In recent years, a large number of genes have been implicated in neurodevelopmental disorders (NDD) such as autism, developmental delays, intellectual disabilities and epilepsy. However, without a thorough understanding of how a gene functions in different brain cells during various stages of development and later in post-natal life, it is difficult to determine how they individually – and as a group – contribute to disease pathologies.
A recent study published in Genome Research by researchers at Baylor College of Medicine and Texas Children’s Hospital describes a computational approach to identify expression patterns of these genes in individual cell-types at specific stages of neural development. Moreover, the study reveals a key developmental stage as the critical genetic convergence point in autism spectrum disorder (ASD) and epilepsy.
“This study resulted from a collaboration between Dr. Huda Zoghbi’s lab and ours and is a fine example of how data science can be used to address fundamental mechanistic questions in biology,” Dr. Zhandong Liu, associate professor at Baylor College, investigator at the Jan and Dan Duncan Neurological Research Institute at Texas Children’s Hospital and corresponding author of the study, said.
The team integrated single-cell RNA sequencing data from the developing human prefrontal cortex with genes mutated in NDD and found genes implicated in autism and epilepsy were enriched in similar cell-types and cell-type transitions during key developmental stages, indicating functional overlap between them. This is an exciting finding because it offers a possible explanation for the comorbidity of these two conditions and provides a clue as to why certain symptoms, like seizures, are often present in both these disorders, as well as in other NDDs.
“While several systems-level studies have been conducted in the recent years, the majority of them have relied on gene expression data collected from bulk brain tissue, making it almost impossible to identify co-expression patterns at the single cell resolution. Integrating transcriptome profiles (single-RNA sequencing data) of individual brain cells with NDD genetics offered us the unprecedented opportunity to understand the pathophysiology of NDDs at the single-cell level during a specific developmental timeframe,” Dr. Kaifang Pang, senior postdoctoral fellow in the Liu lab and lead author on the study, said.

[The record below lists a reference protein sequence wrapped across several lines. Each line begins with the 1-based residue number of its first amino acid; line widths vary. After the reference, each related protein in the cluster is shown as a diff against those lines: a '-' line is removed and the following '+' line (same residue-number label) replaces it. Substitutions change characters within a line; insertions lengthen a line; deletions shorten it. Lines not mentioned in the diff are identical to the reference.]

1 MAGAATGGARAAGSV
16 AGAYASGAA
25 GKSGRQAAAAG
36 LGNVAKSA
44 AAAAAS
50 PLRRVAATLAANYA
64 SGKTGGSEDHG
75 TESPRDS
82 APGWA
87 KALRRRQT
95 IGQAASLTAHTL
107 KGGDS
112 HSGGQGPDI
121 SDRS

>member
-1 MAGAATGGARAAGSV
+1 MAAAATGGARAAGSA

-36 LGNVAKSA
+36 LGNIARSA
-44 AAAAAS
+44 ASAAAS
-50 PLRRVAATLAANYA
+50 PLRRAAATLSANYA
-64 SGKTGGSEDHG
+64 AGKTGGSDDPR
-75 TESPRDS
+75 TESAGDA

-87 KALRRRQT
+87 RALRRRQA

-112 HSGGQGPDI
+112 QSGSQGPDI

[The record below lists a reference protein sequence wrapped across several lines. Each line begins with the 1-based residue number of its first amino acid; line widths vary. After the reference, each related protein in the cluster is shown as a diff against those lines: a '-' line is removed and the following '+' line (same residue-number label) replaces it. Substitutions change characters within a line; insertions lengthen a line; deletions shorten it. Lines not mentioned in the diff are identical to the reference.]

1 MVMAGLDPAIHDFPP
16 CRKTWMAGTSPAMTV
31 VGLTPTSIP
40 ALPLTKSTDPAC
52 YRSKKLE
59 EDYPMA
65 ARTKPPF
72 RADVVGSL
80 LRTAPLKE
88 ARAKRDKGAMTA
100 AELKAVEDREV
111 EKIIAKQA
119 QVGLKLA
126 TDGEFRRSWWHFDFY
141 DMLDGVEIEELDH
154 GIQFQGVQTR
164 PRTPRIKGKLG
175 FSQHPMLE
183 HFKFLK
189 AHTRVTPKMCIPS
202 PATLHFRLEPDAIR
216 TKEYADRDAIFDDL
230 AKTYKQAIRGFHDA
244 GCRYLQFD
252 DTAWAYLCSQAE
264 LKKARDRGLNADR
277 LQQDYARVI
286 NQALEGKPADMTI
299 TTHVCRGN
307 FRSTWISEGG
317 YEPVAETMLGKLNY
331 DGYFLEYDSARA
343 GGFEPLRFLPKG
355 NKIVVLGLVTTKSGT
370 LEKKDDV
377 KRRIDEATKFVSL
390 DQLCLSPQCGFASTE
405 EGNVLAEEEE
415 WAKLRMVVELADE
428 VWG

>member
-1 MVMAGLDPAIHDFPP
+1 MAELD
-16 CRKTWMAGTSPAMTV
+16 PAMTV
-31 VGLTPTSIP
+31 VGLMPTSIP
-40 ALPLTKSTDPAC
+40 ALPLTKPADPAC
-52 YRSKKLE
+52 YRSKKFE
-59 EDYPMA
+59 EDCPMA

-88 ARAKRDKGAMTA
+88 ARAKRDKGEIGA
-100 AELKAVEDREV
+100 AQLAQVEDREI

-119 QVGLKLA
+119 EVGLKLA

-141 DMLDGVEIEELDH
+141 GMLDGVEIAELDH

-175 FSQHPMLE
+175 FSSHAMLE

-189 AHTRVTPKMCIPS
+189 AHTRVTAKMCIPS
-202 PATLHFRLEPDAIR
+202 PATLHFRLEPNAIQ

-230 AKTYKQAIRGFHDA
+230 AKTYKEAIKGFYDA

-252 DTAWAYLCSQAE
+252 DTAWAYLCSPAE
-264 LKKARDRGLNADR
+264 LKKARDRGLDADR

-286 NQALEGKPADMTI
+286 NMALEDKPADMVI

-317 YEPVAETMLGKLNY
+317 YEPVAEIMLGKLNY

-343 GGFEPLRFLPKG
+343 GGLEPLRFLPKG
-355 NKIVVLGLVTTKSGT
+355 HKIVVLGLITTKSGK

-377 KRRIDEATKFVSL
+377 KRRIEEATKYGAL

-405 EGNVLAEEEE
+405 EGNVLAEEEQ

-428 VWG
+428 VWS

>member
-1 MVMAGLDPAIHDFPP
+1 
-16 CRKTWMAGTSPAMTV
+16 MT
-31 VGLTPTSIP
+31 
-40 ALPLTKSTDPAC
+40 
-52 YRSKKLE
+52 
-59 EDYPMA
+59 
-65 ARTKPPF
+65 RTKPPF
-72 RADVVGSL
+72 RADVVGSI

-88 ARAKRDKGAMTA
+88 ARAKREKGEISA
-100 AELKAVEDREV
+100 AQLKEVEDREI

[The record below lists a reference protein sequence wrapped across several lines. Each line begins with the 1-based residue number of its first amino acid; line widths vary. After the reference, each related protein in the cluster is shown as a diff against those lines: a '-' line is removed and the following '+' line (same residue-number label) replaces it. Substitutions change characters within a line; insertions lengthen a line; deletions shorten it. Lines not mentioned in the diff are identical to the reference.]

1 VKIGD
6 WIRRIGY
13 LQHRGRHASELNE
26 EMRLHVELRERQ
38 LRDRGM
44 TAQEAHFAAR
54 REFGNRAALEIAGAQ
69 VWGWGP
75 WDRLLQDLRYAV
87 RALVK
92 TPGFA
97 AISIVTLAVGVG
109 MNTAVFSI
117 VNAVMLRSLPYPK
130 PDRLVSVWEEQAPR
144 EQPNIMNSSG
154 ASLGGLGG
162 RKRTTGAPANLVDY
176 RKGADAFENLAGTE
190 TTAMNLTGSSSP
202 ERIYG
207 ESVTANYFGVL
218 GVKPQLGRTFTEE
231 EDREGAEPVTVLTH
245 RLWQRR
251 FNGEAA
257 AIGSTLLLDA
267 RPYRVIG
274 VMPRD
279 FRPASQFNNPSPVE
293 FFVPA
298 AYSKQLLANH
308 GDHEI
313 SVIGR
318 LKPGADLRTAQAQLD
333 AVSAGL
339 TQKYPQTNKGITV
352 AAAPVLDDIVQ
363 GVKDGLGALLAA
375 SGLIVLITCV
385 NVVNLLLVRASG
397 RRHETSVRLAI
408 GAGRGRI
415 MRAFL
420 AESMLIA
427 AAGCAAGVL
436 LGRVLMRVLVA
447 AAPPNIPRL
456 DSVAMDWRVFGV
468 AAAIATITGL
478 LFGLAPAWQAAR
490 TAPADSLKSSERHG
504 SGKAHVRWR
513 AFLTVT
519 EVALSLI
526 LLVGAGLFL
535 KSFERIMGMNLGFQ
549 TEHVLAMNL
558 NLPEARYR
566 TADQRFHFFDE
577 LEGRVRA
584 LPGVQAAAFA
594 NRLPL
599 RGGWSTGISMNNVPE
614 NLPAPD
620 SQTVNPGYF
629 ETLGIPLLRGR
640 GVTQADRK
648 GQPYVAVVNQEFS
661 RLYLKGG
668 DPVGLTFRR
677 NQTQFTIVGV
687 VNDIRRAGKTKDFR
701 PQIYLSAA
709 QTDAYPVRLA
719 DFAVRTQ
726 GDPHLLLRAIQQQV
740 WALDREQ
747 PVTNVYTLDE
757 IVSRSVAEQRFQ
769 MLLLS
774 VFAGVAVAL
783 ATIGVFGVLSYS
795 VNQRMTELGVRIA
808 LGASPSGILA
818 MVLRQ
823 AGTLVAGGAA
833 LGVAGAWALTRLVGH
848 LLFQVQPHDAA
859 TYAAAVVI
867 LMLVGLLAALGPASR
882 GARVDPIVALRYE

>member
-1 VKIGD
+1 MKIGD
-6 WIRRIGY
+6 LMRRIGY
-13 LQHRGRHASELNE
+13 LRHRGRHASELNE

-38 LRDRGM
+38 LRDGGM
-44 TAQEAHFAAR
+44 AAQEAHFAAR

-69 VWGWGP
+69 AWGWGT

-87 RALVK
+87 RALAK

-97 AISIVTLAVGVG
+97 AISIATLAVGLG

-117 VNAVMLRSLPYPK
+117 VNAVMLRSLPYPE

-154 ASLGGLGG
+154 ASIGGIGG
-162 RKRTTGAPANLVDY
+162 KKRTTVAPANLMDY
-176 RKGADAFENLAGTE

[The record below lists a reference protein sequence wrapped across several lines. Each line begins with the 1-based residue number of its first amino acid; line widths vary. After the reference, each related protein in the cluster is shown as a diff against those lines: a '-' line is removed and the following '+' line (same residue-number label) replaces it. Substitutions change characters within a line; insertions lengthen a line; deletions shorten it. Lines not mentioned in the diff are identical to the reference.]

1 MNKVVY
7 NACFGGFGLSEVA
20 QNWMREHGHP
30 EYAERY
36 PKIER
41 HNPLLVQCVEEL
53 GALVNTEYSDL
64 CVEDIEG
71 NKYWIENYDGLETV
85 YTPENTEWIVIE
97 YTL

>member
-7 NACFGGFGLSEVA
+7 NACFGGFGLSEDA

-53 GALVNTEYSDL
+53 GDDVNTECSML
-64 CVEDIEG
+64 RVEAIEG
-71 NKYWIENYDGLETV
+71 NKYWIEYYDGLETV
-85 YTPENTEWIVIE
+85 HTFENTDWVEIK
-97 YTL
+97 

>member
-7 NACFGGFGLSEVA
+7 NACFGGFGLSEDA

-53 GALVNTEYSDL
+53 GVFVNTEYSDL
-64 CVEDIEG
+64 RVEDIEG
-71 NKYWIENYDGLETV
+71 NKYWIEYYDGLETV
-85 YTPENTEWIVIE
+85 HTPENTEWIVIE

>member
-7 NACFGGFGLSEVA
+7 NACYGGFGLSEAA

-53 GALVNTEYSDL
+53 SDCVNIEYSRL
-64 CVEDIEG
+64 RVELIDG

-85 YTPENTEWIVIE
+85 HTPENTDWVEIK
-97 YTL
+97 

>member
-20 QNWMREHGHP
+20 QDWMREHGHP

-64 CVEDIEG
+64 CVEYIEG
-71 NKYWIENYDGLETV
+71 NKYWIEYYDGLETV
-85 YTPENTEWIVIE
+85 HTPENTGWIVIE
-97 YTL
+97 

During embryonic development, stem cells known as radial glial are responsible for forming all neural lineages, including neurons and glia. At about gestational week 10, they transition to form intermediate progenitor cells, which then generate specific cell-types. This transition is particularly critical for neurons in the prefrontal cortex, the region of the brain that controls high-order functions. The researchers observed a strong enrichment of genes implicated in autism and epilepsy at this transition, suggesting they share overlapping function during this critical developmental window. Further analysis revealed that during this transition, ASD genes act upstream and regulate epilepsy genes and likely, other genes involved in other NDDs.
“The beauty of this approach lies in its simplicity which makes it robust and highly reproducible and an ideal computational framework for future investigations using single-cell RNA sequencing data for exploring the pathophysiology of other neurological disorders,” Liu concluded.
A complete list of authors can be found here.
The study was funded by the National Institutes of Health, National Science Foundation, Research Institute of Texas, Houston Endowment, Hamill Foundation, Chao Family Foundation, the Huffington Foundation and Howard Hughes Medical Institute.